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What Trump Can Teach Us About Con Law
34 minutes | Jul 2, 2021
54- Bong Hits for Jesus
This episode contains explicit language quoted from a cheerleader.Recorded on Monday 6/28, Professor Joh walks us through three recent decisions that came in at the end of the term and how they relate to court precedent.California v. TexasMahanoy Area School District v. B.L.Lange v. California
28 minutes | May 31, 2021
53- Hate Crimes
On May 20, 2021, President Biden signed the COVID-19 Hate Crimes Act. This bill made special mention of hate crimes against Asian Americans. This was in stark contrast to his predecessor who stoked hate by using racist terms for the coronavirus. What exactly is a hate crime and what does the Constitution say about them?
26 minutes | May 3, 2021
52- Pattern and Practice
What can a President do when it comes to reforming the approximately 18,000 locally governed police departments around the US? The infamous Rodney King video showing him being graphically beaten by police officers helped catalyze a giant 1994 crime reform bill that brought the pattern and practice of local police departments under federal scrutiny. How does it work?
28 minutes | Mar 27, 2021
51- The Capitol Mob and their cell phones
On January 6th, a mob stormed the US Capitol to try to stop the certification of the presidential election results. Many of the insurrectionists will be tracked down and charged with crimes, in part, because their cell phone placed them in the Capitol Building during the attack. The case of Carpenter v. United States is the closest the Supreme Court has come to weighing in on the matter of historical cell phone data, but the decision didn’t not offer an opinion on law enforcement’s use of a location specific cell phone tower data dump without an individual suspect in mind. This brings up questions about the way warrants usually work under the Fourth Amendment.
32 minutes | Feb 27, 2021
50- Deplatforming and Section 230
Following the January 6th riot on Capitol Hill, the major social media platforms banned former President Donald Trump, and many accounts related to far-right conspiracy theories. In response, conservative activists have called for the repeal of Section 230 of the Communications Decency Act, saying it would prevent ‘censorship’ of right-wing viewpoints in the future. But what does Section 230 actually say? How are the social media companies determining what can be on their platforms?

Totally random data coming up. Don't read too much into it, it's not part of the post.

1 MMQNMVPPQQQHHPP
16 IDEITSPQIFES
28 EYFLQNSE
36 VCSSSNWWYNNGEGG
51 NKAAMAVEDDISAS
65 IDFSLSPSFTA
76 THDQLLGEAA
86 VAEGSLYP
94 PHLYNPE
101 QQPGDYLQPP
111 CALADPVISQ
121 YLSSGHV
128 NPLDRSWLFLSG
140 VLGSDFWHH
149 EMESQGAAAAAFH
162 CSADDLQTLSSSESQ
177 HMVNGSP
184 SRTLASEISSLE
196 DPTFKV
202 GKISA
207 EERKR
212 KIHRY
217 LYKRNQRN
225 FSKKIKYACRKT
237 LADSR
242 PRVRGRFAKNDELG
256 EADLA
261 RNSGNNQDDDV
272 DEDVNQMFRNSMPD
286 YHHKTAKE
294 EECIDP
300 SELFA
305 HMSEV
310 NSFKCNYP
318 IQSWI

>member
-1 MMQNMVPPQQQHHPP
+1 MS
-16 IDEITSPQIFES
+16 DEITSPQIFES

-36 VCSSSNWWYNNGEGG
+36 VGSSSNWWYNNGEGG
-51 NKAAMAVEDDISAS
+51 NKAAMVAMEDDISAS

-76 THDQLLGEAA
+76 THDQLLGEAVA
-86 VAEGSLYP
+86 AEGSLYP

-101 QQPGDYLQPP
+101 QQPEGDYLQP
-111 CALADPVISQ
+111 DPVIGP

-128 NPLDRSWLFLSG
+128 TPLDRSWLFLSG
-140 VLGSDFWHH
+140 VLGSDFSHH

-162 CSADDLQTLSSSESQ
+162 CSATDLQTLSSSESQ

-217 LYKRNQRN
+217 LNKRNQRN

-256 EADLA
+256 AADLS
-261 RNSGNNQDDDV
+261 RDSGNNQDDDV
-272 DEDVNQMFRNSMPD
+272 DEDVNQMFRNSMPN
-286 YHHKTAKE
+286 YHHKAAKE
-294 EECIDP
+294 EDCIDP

34 minutes | Jan 30, 2021
On January 13th, former President Donald Trump became the first person ever to be impeached twice by the House of Representatives. But with Trump out of office, it’s unclear if there will be enough votes to reach the two-thirds majority needed to convict him in the Senate. With the trial looming, we look at whether Trump has a good argument against the charge he incited a riot on Capitol Hill, and whether or not it’s constitutional to impeach someone after they leave office.
40 minutes | Dec 26, 2020
48- The Final Days
How Trump is failing to overturn the election and how he might use his pardon power in his final days. This episode was recorded on December 21, 2020.
36 minutes | Nov 26, 2020
47- Lame Duck
In late November, most states have certified the Presidential election for Joe Biden and his running mate, Kamala Harris. But Donald Trump continues to deny the results of the election and insist (without a shred evidence) that he lost because of voter fraud. What does the constitution have to say about the transfer of power? What if Donald Trump fails to concede? What does the constitution say about the period of time after an incumbent loses but remains in power?
32 minutes | Oct 31, 2020
46- Counting Votes
During the 2000 Presidential Election, it wasn’t immediately certain who had won the electoral college votes in Florida, throwing the entire process into chaos. Eventually, the SCOTUS had to step in to rule on the outcome. With the 2020 election only a few days out, we take a look back at how the Supreme Court played a role in adjudicating the election in Bush v. Gore, and then we look forward to what might happen this time around.
37 minutes | Sep 26, 2020
45- SCOTUS without RBG
On September 18th, Ruth Bader Ginsburg died at the age of 87. She was a trailblazing jurist who fought for the equality of women before the law. But her legacy is in peril, as Donald Trump and Senate Republicans prepare to nominate a conservative successor. What can Democrats do to alter the course of the SCOTUS? And what does the constitution tell us about so-called ‘judicial supremacy’?